discretion to reimpose a youthful offender sentence, Eustache
is entitled to a new sentencing proceeding. Because the
Fourth District affirmed the sentence, we quash the decision
below and remand for further proceedings consistent with this
jurisdiction. See art. V, § 3(b)(3), (4), Fla.
Robin Eustache entered a guilty plea to robbery with a
firearm, which carries a ten-year minimum mandatory sentence.
Eustache, 199 So.3d at 486. The trial court,
however, sentenced him as a youthful offender under the
Florida Youthful Offender Act (Act) to four years in prison
and two years of probation. Id. The Act, codified at
sections 958.011-958.15, Florida Statutes (2005), provides an
alternate sentencing scheme for use by judges when sentencing
defendants between the ages of eighteen and twenty-one.
Youthful offender sentencing is discretionary, but if the
trial judge elects to impose a youthful offender sentence,
minimum mandatory terms otherwise associated with the offense
of conviction do not apply, and the sentence is capped at six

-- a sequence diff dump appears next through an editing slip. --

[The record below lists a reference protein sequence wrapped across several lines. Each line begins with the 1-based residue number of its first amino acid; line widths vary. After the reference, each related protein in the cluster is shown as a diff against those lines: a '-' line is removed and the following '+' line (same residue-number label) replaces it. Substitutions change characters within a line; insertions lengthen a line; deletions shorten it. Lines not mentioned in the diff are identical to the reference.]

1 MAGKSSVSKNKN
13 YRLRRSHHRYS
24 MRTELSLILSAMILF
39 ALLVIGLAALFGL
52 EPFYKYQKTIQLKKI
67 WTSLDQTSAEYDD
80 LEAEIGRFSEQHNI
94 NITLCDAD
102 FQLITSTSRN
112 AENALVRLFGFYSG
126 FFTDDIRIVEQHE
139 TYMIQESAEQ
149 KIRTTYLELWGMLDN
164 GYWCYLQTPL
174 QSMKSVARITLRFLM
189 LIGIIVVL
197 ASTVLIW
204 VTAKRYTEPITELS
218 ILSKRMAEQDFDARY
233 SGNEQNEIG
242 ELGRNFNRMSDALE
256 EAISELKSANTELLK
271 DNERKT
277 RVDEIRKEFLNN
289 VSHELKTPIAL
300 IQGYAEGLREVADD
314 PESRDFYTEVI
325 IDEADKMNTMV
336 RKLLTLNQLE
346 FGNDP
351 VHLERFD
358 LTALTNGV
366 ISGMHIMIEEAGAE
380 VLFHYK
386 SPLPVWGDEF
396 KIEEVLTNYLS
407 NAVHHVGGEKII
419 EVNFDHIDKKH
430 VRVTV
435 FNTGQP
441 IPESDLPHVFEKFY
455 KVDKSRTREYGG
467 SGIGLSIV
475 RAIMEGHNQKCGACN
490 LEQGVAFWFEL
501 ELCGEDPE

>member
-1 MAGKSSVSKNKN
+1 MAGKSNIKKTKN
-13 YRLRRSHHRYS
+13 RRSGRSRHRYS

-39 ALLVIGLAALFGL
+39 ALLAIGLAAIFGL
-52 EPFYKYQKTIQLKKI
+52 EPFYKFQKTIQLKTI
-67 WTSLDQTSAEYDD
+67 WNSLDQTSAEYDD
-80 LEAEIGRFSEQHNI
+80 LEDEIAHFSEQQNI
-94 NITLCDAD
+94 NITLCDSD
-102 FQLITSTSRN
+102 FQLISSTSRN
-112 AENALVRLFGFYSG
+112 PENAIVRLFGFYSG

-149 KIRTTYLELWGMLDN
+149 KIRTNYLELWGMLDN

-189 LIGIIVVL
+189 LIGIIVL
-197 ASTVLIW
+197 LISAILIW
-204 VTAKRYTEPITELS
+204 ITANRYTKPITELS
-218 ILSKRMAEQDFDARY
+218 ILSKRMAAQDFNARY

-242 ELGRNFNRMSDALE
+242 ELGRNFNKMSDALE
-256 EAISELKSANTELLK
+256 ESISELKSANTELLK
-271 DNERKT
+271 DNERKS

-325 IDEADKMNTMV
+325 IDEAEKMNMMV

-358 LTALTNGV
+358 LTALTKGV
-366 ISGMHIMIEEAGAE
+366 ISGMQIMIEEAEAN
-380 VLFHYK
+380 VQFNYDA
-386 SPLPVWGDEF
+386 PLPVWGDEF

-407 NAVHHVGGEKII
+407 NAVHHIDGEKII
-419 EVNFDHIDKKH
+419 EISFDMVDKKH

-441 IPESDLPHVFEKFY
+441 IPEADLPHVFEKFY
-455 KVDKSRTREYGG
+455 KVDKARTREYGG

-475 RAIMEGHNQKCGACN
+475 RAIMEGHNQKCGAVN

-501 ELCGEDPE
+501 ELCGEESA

years or the maximum sentence for the crime(s), whichever is
least. § 958.04(1)-(2), Fla. Stat. (2005). Defendants
sentenced under the Act are classified as "youthful
offenders" and provided with multiple benefits,
including placement in institutions separate from the adult
prison population, special rehabilitation programs, and the
possibility of early release upon recommendation by the
Department of Corrections. §§ 958.03(5),
958.04(2)(d), Fla. Stat.
serving the prison portion of his sentence, Eustache violated
his probation by committing two new drug offenses, and
entered a plea admitting the violation. Eustache,
199 So.3d at 486. The trial court found Eustache guilty of
the probation violation, revoked his probation, and sentenced
him on the underlying offense of robbery with a firearm to
fifteen years in prison with a ten-year minimum mandatory
sentence. Id. Eustache did not file a direct appeal.